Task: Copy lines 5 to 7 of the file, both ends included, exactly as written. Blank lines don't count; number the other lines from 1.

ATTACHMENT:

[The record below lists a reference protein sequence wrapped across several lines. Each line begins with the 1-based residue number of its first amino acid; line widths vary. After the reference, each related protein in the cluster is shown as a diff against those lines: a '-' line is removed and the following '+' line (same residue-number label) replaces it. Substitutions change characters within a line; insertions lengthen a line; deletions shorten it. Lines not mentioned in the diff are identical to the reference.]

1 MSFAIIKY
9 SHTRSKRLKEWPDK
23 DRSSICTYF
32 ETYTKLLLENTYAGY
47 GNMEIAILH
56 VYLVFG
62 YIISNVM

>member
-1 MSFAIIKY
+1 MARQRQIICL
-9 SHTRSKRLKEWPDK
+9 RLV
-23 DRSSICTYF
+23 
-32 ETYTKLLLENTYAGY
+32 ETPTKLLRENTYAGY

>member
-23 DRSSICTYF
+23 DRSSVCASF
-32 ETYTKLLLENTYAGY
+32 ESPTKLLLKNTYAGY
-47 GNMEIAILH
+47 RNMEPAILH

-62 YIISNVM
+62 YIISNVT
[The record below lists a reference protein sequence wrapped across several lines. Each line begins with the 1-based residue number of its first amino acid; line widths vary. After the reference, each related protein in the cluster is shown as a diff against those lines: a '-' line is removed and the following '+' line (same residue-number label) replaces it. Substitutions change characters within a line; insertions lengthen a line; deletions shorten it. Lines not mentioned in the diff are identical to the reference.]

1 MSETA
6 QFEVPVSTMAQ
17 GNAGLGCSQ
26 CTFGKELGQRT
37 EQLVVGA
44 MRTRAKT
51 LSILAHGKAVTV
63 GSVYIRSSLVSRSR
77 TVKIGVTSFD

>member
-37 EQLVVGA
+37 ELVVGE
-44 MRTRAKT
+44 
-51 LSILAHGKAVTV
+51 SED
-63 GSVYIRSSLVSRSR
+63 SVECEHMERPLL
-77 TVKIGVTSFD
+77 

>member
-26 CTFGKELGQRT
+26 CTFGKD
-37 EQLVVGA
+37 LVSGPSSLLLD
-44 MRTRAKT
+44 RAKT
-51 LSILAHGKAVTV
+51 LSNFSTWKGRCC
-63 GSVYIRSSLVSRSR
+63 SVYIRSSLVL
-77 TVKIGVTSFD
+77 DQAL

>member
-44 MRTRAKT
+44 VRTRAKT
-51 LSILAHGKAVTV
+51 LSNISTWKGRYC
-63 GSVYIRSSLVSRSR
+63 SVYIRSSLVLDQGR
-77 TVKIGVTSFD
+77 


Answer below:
32 ETYTKLLLENTYAGY
47 GNMEIAILH
56 VYLVFG